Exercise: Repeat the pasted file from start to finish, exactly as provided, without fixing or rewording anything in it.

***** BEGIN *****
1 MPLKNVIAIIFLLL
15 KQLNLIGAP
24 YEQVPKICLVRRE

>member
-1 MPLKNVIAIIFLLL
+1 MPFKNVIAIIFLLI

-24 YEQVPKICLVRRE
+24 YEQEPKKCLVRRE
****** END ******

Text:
1 MPLKNVIAIIFLLL
15 KQLNLIGAP
24 YEQVPKICLVRRE

>member
-1 MPLKNVIAIIFLLL
+1 MPFKNVIAIIFLLI

-24 YEQVPKICLVRRE
+24 YEQEPKKCLVRRE